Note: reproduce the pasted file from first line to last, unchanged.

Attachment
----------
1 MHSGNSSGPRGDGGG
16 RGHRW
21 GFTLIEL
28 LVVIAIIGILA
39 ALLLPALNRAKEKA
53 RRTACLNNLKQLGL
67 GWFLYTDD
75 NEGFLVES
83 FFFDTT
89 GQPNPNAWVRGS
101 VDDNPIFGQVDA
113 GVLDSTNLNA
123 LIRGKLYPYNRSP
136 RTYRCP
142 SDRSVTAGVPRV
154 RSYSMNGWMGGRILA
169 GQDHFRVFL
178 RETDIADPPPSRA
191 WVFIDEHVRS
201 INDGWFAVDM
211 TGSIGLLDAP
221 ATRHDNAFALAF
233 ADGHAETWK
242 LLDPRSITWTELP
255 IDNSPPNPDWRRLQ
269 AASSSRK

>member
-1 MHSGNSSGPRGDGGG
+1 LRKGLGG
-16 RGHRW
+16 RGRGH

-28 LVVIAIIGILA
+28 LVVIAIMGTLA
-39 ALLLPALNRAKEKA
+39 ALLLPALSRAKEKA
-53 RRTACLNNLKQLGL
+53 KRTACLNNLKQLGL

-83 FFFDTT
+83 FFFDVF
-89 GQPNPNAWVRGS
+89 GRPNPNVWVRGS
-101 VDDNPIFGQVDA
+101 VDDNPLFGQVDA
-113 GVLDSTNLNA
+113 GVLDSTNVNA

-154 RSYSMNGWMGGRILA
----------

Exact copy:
1 MHSGNSSGPRGDGGG
16 RGHRW
21 GFTLIEL
28 LVVIAIIGILA
39 ALLLPALNRAKEKA
53 RRTACLNNLKQLGL
67 GWFLYTDD
75 NEGFLVES
83 FFFDTT
89 GQPNPNAWVRGS
101 VDDNPIFGQVDA
113 GVLDSTNLNA
123 LIRGKLYPYNRSP
136 RTYRCP
142 SDRSVTAGVPRV
154 RSYSMNGWMGGRILA
169 GQDHFRVFL
178 RETDIADPPPSRA
191 WVFIDEHVRS
201 INDGWFAVDM
211 TGSIGLLDAP
221 ATRHDNAFALAF
233 ADGHAETWK
242 LLDPRSITWTELP
255 IDNSPPNPDWRRLQ
269 AASSSRK

>member
-1 MHSGNSSGPRGDGGG
+1 LRKGLGG
-16 RGHRW
+16 RGRGH

-28 LVVIAIIGILA
+28 LVVIAIMGTLA
-39 ALLLPALNRAKEKA
+39 ALLLPALSRAKEKA
-53 RRTACLNNLKQLGL
+53 KRTACLNNLKQLGL

-83 FFFDTT
+83 FFFDVF
-89 GQPNPNAWVRGS
+89 GRPNPNVWVRGS
-101 VDDNPIFGQVDA
+101 VDDNPLFGQVDA
-113 GVLDSTNLNA
+113 GVLDSTNVNA

-154 RSYSMNGWMGGRILA